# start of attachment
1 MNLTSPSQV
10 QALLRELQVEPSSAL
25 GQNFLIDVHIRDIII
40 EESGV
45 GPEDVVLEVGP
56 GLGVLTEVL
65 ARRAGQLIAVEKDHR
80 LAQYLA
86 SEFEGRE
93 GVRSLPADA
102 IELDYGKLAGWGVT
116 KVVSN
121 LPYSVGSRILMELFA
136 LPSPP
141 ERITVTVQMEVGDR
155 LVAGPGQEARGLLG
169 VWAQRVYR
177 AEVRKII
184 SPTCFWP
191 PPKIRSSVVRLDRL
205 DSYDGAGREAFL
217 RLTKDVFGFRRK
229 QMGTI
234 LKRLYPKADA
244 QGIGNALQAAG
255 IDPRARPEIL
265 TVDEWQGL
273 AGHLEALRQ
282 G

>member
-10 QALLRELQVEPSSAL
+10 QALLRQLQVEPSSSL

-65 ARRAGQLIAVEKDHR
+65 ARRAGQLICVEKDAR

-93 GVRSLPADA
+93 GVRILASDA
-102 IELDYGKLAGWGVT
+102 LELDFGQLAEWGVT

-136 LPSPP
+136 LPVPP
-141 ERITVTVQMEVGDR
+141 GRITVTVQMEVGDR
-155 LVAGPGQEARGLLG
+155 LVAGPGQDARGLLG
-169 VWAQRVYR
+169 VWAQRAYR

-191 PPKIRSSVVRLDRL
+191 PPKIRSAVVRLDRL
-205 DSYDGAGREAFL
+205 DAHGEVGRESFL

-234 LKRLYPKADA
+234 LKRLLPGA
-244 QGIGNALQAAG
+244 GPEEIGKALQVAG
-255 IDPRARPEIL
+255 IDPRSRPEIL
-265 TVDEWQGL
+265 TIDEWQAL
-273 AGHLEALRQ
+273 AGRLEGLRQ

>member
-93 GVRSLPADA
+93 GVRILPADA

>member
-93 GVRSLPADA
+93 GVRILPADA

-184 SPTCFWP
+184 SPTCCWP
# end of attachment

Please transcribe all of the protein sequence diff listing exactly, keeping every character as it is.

1 MNLTSPSQV
10 QALLRELQVEPSSAL
25 GQNFLIDVHIRDIII
40 EESGV
45 GPEDVVLEVGP
56 GLGVLTEVL
65 ARRAGQLIAVEKDHR
80 LAQYLA
86 SEFEGRE
93 GVRSLPADA
102 IELDYGKLAGWGVT
116 KVVSN
121 LPYSVGSRILMELFA
136 LPSPP
141 ERITVTVQMEVGDR
155 LVAGPGQEARGLLG
169 VWAQRVYR
177 AEVRKII
184 SPTCFWP
191 PPKIRSSVVRLDRL
205 DSYDGAGREAFL
217 RLTKDVFGFRRK
229 QMGTI
234 LKRLYPKADA
244 QGIGNALQAAG
255 IDPRARPEIL
265 TVDEWQGL
273 AGHLEALRQ
282 G

>member
-10 QALLRELQVEPSSAL
+10 QALLRQLQVEPSSSL

-65 ARRAGQLIAVEKDHR
+65 ARRAGQLICVEKDAR

-93 GVRSLPADA
+93 GVRILASDA
-102 IELDYGKLAGWGVT
+102 LELDFGQLAEWGVT

-136 LPSPP
+136 LPVPP
-141 ERITVTVQMEVGDR
+141 GRITVTVQMEVGDR
-155 LVAGPGQEARGLLG
+155 LVAGPGQDARGLLG
-169 VWAQRVYR
+169 VWAQRAYR

-191 PPKIRSSVVRLDRL
+191 PPKIRSAVVRLDRL
-205 DSYDGAGREAFL
+205 DAHGEVGRESFL

-234 LKRLYPKADA
+234 LKRLLPGA
-244 QGIGNALQAAG
+244 GPEEIGKALQVAG
-255 IDPRARPEIL
+255 IDPRSRPEIL
-265 TVDEWQGL
+265 TIDEWQAL
-273 AGHLEALRQ
+273 AGRLEGLRQ

>member
-93 GVRSLPADA
+93 GVRILPADA

>member
-93 GVRSLPADA
+93 GVRILPADA

-184 SPTCFWP
+184 SPTCCWP